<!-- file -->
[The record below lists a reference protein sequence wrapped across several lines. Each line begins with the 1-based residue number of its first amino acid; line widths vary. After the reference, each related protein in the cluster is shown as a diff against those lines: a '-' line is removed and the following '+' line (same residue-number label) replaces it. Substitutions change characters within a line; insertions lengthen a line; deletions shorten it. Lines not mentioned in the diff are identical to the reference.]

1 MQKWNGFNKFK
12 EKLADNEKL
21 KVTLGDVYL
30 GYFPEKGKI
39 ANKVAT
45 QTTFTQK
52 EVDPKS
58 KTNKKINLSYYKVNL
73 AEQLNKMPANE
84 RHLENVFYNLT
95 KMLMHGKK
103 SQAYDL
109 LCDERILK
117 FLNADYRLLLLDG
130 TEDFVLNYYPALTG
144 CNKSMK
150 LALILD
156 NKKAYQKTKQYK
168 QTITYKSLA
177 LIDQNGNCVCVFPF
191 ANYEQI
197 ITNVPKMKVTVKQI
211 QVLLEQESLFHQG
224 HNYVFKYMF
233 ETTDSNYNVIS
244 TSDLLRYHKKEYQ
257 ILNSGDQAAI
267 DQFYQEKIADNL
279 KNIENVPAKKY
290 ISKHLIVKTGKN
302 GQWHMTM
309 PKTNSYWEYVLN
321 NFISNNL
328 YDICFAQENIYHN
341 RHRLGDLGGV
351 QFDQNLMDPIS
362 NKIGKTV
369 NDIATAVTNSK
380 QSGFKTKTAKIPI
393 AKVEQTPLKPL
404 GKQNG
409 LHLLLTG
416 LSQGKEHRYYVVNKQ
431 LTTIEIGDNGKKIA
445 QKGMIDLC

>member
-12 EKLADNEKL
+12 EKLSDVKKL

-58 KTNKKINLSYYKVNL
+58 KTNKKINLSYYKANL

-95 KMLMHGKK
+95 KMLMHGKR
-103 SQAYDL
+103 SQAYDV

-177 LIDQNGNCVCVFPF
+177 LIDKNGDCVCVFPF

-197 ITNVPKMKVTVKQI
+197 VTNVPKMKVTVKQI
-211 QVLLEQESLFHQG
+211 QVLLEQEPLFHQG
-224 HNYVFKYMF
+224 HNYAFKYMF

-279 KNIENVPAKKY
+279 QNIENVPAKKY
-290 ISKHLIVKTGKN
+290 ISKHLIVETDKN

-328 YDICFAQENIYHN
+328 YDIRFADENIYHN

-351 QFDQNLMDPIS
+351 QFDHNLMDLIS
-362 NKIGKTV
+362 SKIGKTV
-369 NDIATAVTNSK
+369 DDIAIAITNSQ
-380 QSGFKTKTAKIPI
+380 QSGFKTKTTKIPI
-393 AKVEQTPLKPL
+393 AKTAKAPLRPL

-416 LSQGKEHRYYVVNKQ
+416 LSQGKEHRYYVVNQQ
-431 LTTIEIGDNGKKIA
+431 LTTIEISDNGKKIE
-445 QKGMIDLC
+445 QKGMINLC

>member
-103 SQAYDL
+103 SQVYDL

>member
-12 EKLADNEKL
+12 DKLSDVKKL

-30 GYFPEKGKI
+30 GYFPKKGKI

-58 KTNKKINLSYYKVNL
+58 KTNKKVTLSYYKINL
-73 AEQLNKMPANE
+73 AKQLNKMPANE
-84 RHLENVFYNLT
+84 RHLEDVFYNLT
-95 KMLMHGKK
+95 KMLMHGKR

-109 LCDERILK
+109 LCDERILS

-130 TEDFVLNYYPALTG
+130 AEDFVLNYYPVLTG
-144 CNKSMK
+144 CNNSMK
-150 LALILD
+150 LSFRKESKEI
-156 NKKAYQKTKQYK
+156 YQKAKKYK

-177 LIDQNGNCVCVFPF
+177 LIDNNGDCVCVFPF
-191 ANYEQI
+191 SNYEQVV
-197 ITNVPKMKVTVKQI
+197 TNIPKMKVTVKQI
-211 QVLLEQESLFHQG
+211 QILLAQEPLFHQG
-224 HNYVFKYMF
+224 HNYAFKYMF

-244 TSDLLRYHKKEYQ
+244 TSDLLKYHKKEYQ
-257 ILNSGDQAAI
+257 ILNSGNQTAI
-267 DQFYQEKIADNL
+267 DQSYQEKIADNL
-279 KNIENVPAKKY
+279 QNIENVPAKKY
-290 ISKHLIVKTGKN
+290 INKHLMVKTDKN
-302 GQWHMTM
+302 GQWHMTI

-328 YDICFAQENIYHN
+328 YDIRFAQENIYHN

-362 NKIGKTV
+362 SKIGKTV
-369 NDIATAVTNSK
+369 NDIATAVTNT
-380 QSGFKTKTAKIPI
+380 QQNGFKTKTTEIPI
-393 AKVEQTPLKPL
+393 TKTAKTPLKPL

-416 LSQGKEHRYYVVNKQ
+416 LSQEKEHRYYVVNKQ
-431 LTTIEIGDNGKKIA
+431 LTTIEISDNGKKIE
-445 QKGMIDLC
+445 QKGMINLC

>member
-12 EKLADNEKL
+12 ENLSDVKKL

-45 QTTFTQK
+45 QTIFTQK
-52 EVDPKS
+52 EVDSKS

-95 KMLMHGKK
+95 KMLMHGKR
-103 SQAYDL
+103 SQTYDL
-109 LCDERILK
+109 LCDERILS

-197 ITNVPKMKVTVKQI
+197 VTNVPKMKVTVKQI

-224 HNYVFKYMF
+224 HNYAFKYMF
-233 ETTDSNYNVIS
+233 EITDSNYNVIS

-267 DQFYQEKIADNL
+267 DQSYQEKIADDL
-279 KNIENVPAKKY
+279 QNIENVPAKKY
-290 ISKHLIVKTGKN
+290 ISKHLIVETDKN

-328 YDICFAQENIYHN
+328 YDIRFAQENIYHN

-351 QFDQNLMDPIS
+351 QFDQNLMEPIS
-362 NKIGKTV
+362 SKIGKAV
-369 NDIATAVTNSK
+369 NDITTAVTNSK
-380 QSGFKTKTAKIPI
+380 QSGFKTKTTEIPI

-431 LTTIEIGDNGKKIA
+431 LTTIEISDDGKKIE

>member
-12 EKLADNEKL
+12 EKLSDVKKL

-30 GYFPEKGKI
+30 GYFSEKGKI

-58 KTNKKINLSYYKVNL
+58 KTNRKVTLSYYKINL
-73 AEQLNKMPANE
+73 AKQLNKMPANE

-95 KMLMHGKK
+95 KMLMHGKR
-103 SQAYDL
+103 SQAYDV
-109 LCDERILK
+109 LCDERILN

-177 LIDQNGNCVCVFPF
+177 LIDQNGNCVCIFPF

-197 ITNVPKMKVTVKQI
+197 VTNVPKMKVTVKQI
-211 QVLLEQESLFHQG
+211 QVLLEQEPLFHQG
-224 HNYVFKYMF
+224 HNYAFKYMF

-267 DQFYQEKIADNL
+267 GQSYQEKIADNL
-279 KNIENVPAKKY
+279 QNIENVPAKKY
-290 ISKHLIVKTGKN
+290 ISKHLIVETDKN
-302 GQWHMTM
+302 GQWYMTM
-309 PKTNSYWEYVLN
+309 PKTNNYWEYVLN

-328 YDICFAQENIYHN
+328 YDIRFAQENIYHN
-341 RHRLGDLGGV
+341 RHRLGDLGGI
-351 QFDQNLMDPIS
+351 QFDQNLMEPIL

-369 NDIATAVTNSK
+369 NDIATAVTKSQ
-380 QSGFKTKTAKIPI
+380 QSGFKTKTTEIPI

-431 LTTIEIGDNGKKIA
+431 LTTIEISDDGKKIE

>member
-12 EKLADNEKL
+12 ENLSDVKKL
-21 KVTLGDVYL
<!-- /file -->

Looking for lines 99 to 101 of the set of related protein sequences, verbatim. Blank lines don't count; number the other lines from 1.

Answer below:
+84 RHLEDVFYNLT
-95 KMLMHGKK
+95 KMLMHGKR